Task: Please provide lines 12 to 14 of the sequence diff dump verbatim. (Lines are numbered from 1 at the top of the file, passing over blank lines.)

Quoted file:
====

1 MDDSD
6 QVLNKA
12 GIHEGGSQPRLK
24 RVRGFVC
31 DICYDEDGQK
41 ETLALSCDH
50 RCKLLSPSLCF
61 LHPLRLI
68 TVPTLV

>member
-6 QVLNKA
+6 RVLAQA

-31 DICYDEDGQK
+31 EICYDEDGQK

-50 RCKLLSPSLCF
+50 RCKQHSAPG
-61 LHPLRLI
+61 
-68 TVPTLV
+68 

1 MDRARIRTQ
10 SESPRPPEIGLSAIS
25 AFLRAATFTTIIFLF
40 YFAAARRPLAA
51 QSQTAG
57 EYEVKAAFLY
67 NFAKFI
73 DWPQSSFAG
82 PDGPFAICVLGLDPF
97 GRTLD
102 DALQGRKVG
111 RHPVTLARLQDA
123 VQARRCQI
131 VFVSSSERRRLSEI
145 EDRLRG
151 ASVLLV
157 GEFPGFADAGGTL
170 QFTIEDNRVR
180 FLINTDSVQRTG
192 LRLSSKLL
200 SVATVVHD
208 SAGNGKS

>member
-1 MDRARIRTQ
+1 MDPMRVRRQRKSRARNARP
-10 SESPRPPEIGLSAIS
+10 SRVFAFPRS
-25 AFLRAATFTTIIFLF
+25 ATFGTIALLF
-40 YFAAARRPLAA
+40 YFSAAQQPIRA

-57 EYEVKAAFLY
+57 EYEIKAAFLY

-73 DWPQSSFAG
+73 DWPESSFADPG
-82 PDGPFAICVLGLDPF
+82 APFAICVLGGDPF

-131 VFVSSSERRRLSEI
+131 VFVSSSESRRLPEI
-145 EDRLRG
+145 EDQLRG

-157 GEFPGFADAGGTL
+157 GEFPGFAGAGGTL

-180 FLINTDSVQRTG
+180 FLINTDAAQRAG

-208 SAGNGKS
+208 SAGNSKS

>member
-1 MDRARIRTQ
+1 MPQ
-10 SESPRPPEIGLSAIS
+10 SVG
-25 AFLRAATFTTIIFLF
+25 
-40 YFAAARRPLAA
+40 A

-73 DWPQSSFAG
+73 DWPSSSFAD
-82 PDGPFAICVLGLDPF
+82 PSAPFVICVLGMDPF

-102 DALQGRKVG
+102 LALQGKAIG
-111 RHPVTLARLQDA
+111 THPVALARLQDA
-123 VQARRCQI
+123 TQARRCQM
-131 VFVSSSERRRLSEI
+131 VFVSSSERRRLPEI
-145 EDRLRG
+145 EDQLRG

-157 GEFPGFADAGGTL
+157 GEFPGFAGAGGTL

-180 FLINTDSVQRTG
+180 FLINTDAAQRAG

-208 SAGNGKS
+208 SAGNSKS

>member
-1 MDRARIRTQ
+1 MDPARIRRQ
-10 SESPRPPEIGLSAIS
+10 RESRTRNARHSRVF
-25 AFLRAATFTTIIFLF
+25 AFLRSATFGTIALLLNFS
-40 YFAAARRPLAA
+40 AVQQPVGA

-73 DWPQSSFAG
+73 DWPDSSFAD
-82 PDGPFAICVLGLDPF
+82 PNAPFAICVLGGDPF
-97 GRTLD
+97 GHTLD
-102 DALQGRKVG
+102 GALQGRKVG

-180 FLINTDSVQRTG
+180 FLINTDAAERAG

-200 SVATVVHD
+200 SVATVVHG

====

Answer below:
+6 RVLAQA

-31 DICYDEDGQK
+31 EICYDEDGQK